- Electronic Applications of 2D Materials
- Sensors and Energy Devices Applications of 2D Materials
- Photonic and Optoelectronic Applications of 2D Materials
- Bio and Ecological Applications of 2D Materials
FET Based on 2D Materials
Alfa Chemistry has seen significant advances in the field of two-dimensional (2D) materials and electronics, which we believe is one of the most promising directions in nanoelectronics. Alfa Chemistry can create 2D material solutions that are unique to our customers. Please get in touch with us right away so that we can assist you with your FET application study.
Graphene Field-Effect Transistors
At ambient temperature, graphene's carrier mobility can approach 250000 cm2V-1s-1, making it excellent for FET operation. However, virgin graphene is gapless, which means that the energy band gap needs to be opened in order to be used for logical operations in graphene-based FETs.
Alfa Chemistry achieves graphene bandgap engineering using a plasma method. Nitrogen-containing radicals in graphene exfoliated on a silicon substrate can easily create covalent bonds within the carbon lattice using NH3 plasma. Controlling the plasma exposure period allows us to regulate the amount of charge carriers. Doped graphene has a variety of properties, ranging from p-type to bipolar and n-type. At temperatures up to 800 °C, our produced doped graphene is stable in both air and vacuum.
Fig 1. (a) A graphene nanoribbon of 33 nm made in rapid-heating plasma CVD. (b) IDS–VGS at 13 K and (c) Arrhenius plot of the 33 nm graphene nanoribbon. (Kato T, et al. 2012)
Another promising configuration for FETs is graphene heterostructures on h-BN. In terms of lattice orientation, sample homogeneity, and interfacial contamination, random stacking between graphene and h-BN may cause structural flaws. Alfa Chemistry chooses h-BN for epitaxial development of single-domain graphene on the material using a plasma-assisted deposition process. With this approach, continuous single or bilayer graphene can be grown with its orientation fixed on the h-BN substrate below. The quality of graphene single crystals formed in a plasma-assisted environment is demonstrated by electron transport studies.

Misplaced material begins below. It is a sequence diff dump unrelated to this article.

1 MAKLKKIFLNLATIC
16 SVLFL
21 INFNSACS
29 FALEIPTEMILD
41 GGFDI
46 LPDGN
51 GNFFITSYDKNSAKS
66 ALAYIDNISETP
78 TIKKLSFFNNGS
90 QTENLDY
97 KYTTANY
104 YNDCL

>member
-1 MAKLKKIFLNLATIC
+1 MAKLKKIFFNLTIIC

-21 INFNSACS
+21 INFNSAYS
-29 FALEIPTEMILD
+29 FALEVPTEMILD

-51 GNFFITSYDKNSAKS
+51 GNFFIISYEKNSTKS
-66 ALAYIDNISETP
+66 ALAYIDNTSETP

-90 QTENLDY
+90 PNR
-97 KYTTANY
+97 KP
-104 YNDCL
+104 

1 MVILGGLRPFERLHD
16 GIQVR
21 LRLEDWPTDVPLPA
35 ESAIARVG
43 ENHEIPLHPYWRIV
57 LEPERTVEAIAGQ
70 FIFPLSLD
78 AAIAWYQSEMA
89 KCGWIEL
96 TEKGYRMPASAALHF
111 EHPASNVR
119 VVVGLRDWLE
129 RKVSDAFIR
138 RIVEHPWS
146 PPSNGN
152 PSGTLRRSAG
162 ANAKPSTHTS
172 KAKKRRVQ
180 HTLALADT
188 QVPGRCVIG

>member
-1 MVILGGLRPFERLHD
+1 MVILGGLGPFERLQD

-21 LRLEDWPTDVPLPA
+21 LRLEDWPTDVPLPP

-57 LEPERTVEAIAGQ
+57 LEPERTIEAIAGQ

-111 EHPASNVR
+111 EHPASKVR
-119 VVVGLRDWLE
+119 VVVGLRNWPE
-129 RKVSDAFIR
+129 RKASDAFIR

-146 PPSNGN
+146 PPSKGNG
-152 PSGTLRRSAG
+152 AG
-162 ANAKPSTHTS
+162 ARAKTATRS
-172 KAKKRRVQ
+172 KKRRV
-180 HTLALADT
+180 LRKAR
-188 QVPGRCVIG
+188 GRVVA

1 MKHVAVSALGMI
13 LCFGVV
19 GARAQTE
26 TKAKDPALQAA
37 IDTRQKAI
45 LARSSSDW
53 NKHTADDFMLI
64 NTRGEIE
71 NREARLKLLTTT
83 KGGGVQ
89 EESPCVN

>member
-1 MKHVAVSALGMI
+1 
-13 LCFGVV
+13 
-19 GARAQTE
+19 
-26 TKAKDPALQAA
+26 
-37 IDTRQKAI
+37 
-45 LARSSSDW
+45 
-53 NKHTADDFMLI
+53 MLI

MoS2 Field-Effect Transistors
Transition metal disulfides (TMDs) are inherently semiconductors, hence fabricating FET devices does not need band gap engineering. The capacity to manipulate the energy band structure of semiconductor materials via doping or defect engineering, on the other hand, is critical. For FET applications, MoS2 is one of the most investigated TMDs.
Alfa Chemistry manipulates the number and electrical properties of MoS2 layers, such as energy band structure, doping, and work function, using plasma technology. Because of the S vacancies in the structure, pristine MoS2 often possesses inherent n-doping behavior. We may induce p-type doping of MoS2 with fluorine-containing plasma chemicals, which is motivated by a strong desire to create complementary electronic circuits. After plasma treatment, p-n junctions in MoS2 show stable rectification behavior.
Fig 2. The 3D schematic view of dual-gated MoS2 monolayer transistors. (Radisavljevic B, et al. 2011)
Controlled O2 plasma exposure can also be used to make MoS2-based FETs with different layer thicknesses. Electron transport in MoS2 is highly n-doped when it is treated in O2 plasma at low power.
BP Field-Effect Transistors
Black phosphorus (BP) is a 2D substance having a 0.33 eV bulk bandgap and a 1.8 eV monolayer bandgap. Regardless of layer thickness, its energy band gap maintains the direct band gap property.
Alfa Chemistry achieves fully ordered atomic arrangements with no visible BP flaws using Ar plasma etching. Following the plasma etch technique, back-gate FETs were produced on SiO2/Si substrates with polymethylmethacrylate (PMMA) passivation. The p-type behavior of the exfoliated BP-based FET device is evident.
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- Kato T, et al. (2012). "Site- and Alignment-Controlled Growth of Graphene Nanoribbons from Nickel Nanobars." Nature Nanotechnology. 7: 651-656.
- Radisavljevic B, et al. (2011). "Single-Layer MoS2 Transistors." Nature Nanotechnology. 6: 147-150.
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